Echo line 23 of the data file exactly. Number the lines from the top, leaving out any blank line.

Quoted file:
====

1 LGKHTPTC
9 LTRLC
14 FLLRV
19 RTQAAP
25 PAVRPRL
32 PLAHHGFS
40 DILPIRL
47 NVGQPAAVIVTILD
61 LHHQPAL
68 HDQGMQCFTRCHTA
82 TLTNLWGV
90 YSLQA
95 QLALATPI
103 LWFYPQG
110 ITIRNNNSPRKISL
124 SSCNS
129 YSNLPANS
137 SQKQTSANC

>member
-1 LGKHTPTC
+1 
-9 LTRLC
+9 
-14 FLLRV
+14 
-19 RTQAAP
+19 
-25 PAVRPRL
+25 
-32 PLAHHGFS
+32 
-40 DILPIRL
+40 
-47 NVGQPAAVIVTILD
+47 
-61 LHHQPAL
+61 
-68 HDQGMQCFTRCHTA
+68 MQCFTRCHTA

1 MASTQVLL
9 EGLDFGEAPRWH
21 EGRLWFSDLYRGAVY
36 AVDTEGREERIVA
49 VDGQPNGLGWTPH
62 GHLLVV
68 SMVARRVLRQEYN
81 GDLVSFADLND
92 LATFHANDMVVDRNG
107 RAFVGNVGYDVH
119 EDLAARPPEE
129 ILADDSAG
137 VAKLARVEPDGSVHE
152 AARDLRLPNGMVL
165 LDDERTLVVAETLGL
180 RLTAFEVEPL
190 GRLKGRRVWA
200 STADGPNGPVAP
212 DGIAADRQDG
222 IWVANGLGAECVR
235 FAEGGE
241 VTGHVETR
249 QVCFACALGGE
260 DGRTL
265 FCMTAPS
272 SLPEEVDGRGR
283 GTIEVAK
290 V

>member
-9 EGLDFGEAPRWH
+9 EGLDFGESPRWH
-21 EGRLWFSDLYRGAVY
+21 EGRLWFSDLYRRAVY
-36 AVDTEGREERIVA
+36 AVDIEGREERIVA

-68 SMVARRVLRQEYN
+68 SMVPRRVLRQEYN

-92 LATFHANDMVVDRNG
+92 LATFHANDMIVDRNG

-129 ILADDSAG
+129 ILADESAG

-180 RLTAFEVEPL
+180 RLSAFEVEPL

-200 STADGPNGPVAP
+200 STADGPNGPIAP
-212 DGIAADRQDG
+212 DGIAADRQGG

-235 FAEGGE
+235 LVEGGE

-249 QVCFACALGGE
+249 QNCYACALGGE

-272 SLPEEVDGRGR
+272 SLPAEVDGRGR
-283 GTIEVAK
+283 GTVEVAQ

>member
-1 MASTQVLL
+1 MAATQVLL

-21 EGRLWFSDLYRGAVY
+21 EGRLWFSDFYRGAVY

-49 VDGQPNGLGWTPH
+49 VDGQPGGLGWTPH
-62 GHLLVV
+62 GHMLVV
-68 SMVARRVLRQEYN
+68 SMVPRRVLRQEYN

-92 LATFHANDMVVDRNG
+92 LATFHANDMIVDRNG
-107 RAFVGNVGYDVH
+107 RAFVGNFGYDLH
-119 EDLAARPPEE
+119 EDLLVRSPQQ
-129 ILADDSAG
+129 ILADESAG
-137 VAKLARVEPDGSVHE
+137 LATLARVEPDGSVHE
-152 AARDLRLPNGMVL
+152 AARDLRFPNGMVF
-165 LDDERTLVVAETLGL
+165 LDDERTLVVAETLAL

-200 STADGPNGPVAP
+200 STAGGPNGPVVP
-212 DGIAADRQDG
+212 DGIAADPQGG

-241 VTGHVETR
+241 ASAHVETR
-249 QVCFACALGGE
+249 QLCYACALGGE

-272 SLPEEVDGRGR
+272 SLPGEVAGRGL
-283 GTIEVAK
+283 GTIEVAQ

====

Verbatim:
+9 